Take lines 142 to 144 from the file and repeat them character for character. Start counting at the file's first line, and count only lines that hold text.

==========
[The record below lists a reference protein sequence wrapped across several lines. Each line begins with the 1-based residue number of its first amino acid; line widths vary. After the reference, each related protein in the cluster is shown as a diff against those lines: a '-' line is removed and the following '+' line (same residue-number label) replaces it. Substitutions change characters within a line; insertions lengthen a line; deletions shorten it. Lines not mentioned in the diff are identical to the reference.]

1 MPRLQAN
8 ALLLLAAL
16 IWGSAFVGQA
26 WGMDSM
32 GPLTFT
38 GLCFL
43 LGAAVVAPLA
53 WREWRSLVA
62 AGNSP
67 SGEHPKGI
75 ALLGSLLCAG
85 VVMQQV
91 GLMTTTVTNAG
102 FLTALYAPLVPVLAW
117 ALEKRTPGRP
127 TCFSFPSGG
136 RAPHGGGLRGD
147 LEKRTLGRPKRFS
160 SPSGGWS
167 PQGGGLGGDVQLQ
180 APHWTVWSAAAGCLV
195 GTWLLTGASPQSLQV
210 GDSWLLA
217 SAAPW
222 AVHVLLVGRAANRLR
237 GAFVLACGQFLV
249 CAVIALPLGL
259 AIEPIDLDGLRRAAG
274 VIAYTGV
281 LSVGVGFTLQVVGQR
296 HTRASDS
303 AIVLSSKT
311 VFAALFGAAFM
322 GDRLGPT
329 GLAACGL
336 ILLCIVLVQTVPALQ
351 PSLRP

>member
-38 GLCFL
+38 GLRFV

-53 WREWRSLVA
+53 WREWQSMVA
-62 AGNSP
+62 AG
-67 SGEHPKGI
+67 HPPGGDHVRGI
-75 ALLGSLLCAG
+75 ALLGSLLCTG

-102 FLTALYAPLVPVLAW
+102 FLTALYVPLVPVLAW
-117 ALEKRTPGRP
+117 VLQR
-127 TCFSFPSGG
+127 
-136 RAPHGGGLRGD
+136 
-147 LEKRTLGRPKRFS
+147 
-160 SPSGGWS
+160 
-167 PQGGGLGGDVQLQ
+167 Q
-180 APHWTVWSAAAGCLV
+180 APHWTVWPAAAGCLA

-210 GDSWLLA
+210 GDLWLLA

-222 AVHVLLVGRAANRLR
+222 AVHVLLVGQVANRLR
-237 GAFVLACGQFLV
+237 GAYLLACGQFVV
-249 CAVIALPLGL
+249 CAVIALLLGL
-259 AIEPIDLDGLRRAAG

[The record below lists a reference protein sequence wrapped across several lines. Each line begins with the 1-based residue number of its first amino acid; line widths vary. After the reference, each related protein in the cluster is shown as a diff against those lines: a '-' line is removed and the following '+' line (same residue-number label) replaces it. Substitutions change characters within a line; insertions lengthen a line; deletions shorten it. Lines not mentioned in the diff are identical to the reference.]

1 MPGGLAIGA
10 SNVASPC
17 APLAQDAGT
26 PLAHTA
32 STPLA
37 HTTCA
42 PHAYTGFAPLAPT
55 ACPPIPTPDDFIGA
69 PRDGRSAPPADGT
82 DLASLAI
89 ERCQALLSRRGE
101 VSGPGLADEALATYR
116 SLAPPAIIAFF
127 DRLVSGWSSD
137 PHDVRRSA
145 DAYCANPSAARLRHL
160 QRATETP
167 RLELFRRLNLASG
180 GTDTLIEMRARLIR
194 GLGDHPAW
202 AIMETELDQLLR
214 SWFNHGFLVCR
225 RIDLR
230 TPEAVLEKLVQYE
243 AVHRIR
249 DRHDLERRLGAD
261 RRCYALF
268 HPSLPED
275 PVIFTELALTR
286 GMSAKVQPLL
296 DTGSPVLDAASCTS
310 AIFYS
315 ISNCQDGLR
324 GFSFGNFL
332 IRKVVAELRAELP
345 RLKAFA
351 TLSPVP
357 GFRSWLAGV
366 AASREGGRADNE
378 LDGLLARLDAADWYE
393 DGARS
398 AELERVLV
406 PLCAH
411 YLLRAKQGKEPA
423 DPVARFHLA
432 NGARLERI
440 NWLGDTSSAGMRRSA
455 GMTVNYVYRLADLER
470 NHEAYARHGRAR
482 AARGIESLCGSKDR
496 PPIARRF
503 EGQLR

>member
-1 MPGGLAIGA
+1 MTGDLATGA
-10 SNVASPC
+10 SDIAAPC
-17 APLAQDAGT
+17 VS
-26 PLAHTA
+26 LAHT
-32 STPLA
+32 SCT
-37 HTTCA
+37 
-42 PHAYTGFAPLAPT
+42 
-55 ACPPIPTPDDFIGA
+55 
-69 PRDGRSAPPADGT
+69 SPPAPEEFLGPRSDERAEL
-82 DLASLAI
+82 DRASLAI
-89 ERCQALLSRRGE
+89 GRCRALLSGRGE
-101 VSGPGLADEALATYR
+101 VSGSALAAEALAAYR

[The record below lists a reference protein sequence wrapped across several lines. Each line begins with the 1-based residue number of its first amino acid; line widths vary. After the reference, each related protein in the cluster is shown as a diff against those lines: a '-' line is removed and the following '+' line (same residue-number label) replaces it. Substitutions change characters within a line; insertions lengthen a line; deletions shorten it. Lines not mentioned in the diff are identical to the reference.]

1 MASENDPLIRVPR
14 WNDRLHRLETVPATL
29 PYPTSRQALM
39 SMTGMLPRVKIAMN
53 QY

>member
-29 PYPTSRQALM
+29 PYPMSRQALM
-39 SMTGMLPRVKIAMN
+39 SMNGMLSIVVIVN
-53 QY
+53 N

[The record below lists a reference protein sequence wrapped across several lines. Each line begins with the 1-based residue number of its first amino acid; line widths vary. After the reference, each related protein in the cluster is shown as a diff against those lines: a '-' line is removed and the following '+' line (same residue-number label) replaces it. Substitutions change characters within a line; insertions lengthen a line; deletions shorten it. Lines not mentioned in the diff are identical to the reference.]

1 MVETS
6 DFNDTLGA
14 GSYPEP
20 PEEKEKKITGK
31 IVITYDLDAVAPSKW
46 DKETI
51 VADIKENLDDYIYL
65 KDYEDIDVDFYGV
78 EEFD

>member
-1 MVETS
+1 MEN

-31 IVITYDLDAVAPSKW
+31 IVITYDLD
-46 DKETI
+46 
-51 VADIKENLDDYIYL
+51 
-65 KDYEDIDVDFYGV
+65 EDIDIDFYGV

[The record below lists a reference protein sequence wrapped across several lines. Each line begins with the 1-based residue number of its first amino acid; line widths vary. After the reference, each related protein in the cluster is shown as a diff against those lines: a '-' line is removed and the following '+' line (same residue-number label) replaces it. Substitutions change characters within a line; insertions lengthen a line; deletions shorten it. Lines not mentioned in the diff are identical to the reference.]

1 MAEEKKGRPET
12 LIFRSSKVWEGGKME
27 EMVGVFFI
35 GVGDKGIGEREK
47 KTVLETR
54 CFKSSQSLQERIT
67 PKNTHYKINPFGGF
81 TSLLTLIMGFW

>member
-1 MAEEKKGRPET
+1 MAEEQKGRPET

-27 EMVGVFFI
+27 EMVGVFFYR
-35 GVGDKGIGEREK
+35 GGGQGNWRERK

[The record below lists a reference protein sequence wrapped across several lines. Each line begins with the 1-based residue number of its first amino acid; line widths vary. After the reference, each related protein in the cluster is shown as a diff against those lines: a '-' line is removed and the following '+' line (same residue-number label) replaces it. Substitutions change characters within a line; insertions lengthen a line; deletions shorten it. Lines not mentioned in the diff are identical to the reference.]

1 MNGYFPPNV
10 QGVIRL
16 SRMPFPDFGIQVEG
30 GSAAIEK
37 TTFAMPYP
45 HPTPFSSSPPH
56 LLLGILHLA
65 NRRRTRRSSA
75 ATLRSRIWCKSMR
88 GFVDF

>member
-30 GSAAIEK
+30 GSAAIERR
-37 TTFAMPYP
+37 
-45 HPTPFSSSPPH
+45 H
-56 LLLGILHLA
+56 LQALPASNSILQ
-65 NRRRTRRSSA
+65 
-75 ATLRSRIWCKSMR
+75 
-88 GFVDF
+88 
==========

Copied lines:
+42 
-55 ACPPIPTPDDFIGA
+55 